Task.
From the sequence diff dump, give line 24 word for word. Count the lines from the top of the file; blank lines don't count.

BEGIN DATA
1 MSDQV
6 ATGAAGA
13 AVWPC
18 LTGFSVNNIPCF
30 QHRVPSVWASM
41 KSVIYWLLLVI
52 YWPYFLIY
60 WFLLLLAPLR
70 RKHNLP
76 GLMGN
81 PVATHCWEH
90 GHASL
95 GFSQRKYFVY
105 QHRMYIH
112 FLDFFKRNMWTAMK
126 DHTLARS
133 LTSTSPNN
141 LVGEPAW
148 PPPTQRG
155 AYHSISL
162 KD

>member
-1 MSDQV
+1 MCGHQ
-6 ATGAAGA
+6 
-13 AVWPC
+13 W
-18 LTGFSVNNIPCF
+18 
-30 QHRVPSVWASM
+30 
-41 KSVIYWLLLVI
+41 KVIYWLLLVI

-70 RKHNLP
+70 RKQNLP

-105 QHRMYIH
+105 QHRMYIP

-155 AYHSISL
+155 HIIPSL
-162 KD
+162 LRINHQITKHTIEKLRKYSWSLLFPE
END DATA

+1 MCGHQ